Future Capital Gains Reduction
By harvesting your losses in one tax year, NFT investors can reduce their potential capital gains taxes in the future. As we already mentioned, capital losses can offset capital gains in the future, reducing your overall tax liability.
Increase Cash Flow Efficiency
By reducing your tax burden, you can keep more money to reinvest in other avenues.
Challenges of NFT Tax Loss Harvesting
One of the biggest challenges of NFT tax loss harvesting is the complexity of digital and crypto assets. NFTs are still a relatively new asset type and it can be difficult to determine their value. This often complicates the calculation of capital gains and losses. Additionally, the IRS has yet to release specific guidance on the taxation of every type of NFT transaction, which can lead to confusion and uncertainty for investors.
Wash Sale Rules and Cost Basis Calculations
The IRS classifies NFTs and other digital assets as property, and not securities. Therefore, the wash sale rule that typically applies in traditional finance doesn't apply to NFTs. But, unlike TradFi, accurately calculating the cost basis of NFTs takes time and effort.
To calculate the cost basis, you need to know the value of the asset at the time you first obtained the NFT. If you did not purchase the NFT originally, this can be difficult to find out.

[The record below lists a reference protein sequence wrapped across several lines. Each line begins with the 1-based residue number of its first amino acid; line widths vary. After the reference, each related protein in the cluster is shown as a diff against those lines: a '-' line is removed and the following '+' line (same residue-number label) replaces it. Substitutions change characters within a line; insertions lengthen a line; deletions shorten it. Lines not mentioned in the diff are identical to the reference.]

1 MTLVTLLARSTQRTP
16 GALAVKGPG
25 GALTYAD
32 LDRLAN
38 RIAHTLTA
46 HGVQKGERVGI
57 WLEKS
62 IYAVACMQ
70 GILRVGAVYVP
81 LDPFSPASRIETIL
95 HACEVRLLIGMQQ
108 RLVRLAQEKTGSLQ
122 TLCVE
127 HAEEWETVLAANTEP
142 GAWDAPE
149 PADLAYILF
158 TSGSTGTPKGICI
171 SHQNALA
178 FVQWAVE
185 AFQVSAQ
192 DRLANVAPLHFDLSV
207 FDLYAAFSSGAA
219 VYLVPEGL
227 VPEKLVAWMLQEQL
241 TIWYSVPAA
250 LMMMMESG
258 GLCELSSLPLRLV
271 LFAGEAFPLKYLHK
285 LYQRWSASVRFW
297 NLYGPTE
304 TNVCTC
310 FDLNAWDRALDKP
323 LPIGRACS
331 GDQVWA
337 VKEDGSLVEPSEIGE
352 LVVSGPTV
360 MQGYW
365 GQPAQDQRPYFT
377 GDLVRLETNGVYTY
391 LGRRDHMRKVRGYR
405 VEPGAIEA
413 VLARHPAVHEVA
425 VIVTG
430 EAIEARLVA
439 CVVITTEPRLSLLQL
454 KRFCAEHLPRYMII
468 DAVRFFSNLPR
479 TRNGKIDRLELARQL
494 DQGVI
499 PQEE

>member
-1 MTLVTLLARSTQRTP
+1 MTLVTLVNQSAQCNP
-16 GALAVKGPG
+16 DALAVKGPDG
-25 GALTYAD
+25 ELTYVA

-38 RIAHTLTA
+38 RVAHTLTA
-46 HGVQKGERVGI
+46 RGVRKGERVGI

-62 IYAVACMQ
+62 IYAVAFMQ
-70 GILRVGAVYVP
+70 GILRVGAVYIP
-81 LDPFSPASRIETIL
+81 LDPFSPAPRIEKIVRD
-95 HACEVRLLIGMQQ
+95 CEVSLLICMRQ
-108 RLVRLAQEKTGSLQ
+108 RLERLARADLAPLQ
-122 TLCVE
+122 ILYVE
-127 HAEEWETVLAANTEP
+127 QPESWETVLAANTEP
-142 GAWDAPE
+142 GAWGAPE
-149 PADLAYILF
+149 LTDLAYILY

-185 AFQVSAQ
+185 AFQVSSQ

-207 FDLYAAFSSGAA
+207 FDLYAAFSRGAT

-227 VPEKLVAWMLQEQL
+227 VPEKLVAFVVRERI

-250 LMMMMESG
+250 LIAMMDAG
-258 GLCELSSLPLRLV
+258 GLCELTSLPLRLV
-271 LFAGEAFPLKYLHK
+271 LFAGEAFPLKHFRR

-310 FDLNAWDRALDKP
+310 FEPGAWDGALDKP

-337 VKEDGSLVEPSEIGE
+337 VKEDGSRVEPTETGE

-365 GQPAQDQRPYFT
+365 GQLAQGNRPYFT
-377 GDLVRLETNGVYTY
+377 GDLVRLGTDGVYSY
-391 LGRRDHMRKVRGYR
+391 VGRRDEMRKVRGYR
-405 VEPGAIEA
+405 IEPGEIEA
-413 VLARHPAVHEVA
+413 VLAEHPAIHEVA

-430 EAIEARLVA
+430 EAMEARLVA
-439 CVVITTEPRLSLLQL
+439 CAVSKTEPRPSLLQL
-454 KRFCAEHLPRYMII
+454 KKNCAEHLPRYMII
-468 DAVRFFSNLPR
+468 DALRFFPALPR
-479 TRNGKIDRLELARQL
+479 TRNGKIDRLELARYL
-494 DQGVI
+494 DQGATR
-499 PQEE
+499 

Identifying Qualified Transactions for Tax Loss Harvesting
To identify the qualified transactions, you must track when you bought and sold each NFT, the price you paid and received, and any fees involved. You also need to know whether you made a short-term or long-term gain or loss because these are taxed differently.
What Proportion of My Losses Should I Harvest?
It depends. If you have a lot of gains to offset, you may want to harvest as much as possible. Harvesting these losses can help reduce your tax burden and maximize your savings. On the other hand, if you don't have many gains to offset, you may want to harvest less to save some losses for future tax years. Remember, you can offset all your capital gains and up to $3,000 per year of ordinary income.
How Exactly Do I Tax Loss Harvest NFTs?
Harvesting your NFT tax losses is done easily with a crypto tax platform. Accointing by Glassnode helps you to benefit from this strategy in a few simple steps.
- Determine your current capital gains for the tax year: To understand your tax situation, you need to know your current capital gains for the year. Our platform can help by analyzing your portfolio and providing an overview of your gains.
- Identify NFTs that have decreased in value: To harvest your unrealized losses, you need to know which NFTs have decreased in value. While our platform can't provide the current value of your NFTs, we can help you determine their cost basis. The cost basis and current value are needed to identify potential losses.
- Sell the NFT to realize the losses: To harvest losses, you must sell the NFT. While our platform can't help you with the sale, we can help you determine how many NFTs to sell by showing your current capital gains.